Open Letters to People or Entities Who Are Unlikely to Respond
Send your nonfictional open letters to firstname.lastname@example.org.
An Open Letter to Floors 16-22 of the Sheraton Hotel.
BY NANCY SLAGLE
Dear Floors 16-22 of the Sheraton Hotel,
I used to resent you for filling the entirety of the boardroom window. You deny me patches of blue and classic games involving clouds that give idle moments a reflective dignity. You scarcely reflect anything. It’s worse when the drapes are open, showing the same Renoir-ish print in every room. And to think, you’re my best hope of entertainment.
I’ve been sitting in this boardroom on the adjacent block for two hours and forty-seven minutes, eyeballing the lot of you across 8th Avenue. This meeting was supposed to last one hour. But now we’ve been looking at the same slide for thirty-two minutes. The slide shows a photo of an Egyptian sphinx, one of Devon’s metaphors for achievement culled from his trip last year to Egypt. In far more interesting situations (intercontinental plane flights, 67-story elevator commutes) some alternative entertainment is usually provided. I don’t mean to sound entitled, but the least you could do is ham it up a bit.
A murder seems like a lot to ask. I don’t need to see a murder, or anything racy. Anyway, you don’t strike me as a Hitchcock fan. But something to amuse the eye from time to time wouldn’t hurt.
We’ve had some good times:
Floor 21: In March I noticed a tangerine ensconced on your low sill behind the curtains, next to the potted silk palm tree. Its day-glo sphere, like a speck of prescription-strength ibuprofen, sustained me through seventeen of Devon’s pyramid slides. Why would someone abandon perfectly good citrus fruit? Did the guest intend to ripen it in the sun during his stay? No—for most of the day my building overshadows you and any disappointed sunbathers in your fifth-floor pool. Did some kid hide the fruit to avoid eating produce? Unlikely—tangerines are one of the candy fruits, holding trade value in an elementary school lunchroom slightly below that of a packet of yogurt pretzels. Tangerines aren’t the kind of superfluous fruit to arrive unrequested (or unpeeled) with room service to be set disdainfully aside. I’ve stayed with a few Sheratons, and most lean toward the standard half-grapefruit that yields three real bites before your fork starts combing the fibers. After an hour of quality musing, I sketched on my legal pad the overburdened cancan hat from which, I deduced, the fruit must have precipitated.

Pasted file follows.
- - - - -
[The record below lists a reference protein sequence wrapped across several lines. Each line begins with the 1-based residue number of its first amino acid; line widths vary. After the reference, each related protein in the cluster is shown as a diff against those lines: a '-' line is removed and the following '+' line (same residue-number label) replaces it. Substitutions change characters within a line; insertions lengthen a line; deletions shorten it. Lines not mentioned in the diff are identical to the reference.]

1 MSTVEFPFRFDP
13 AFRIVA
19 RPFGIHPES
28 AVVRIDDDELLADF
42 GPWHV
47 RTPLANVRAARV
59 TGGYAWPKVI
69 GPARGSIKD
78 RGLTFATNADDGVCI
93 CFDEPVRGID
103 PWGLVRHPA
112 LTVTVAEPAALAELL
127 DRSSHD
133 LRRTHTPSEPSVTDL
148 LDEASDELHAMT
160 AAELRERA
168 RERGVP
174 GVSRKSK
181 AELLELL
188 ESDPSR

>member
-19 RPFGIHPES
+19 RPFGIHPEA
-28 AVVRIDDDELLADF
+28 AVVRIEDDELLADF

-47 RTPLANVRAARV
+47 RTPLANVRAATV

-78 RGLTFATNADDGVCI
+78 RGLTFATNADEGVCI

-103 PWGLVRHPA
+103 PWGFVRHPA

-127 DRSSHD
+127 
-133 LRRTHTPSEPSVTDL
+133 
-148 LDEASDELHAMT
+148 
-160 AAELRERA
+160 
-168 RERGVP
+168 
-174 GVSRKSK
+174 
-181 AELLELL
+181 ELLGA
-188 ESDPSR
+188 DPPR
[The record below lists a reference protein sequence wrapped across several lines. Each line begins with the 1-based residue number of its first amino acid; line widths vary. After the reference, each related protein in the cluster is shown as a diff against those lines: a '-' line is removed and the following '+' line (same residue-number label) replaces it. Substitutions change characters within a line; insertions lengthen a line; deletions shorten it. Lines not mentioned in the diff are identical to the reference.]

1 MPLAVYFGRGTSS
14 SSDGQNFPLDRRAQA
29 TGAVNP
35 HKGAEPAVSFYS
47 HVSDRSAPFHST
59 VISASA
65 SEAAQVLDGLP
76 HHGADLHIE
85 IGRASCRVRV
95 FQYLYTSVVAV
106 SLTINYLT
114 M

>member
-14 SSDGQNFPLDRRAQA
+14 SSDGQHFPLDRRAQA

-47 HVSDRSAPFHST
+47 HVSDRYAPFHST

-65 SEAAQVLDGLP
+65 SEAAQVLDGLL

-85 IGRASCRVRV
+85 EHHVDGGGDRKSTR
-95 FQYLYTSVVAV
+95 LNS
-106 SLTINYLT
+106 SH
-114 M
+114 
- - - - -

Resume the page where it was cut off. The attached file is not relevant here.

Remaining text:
Floor 19: Two months ago that man suspended from your curtain rod a hanger laden with a single damp sock. No hackneyed argyle nonsense, just solid crimson. I sidestepped the obvious sock questions and asked: Who brings his own hangers to a hotel? Most hotels have hangers bound to the closet rod by an encircling wire loop, but this one was obviously freelance. Fine, maybe a businessman with a garment bag brings his own hangers. I guess I’ve even packed a hanger or two in my travels. Maybe the sock wasn’t your most original work after all.
To be frank, things have been stale for a while now. Your taupe canvas drapes haven’t unveiled so much as a phone bill dispute for over a month. One of 21’s drapes has a slight discoloration shaped like a pigeon (the ghost of some fatal impact?) that may be visible only from my side, so I can’t really blame the maids for missing it. I guess I owe it to you to call the front desk about that. I would, you know, except that I can’t tell the room number from where I’m sitting. Besides, I have no guarantee that you would provide a new point of interest after I’ve sacrificed Ghost Pigeon.
It’s not too late for redemption, though. What do you say, 17? 22? Lights flickering in one of the rooms would be good. I’d take a still life involving an actual-sized model of a personal submarine developed in Dubai. Maybe a silhouetted interchange through the curtains, possibly involving a room-service cart concealing a swarm of educated Luna Moths. No? I’d settle for a classic altercation: a pillow bludgeoning, a chardonnay to the face, nothing to stain the carpets.
Two hours and fifty-six minutes, and the sun is long gone. Hmm. It looks as though you can reflect one thing: Devon’s laser pointer, with its target range exceeding the breadth of your common sphinx. Several sphinxes, I think Devon mentioned.
Forget what I said earlier. I’d take a murder.
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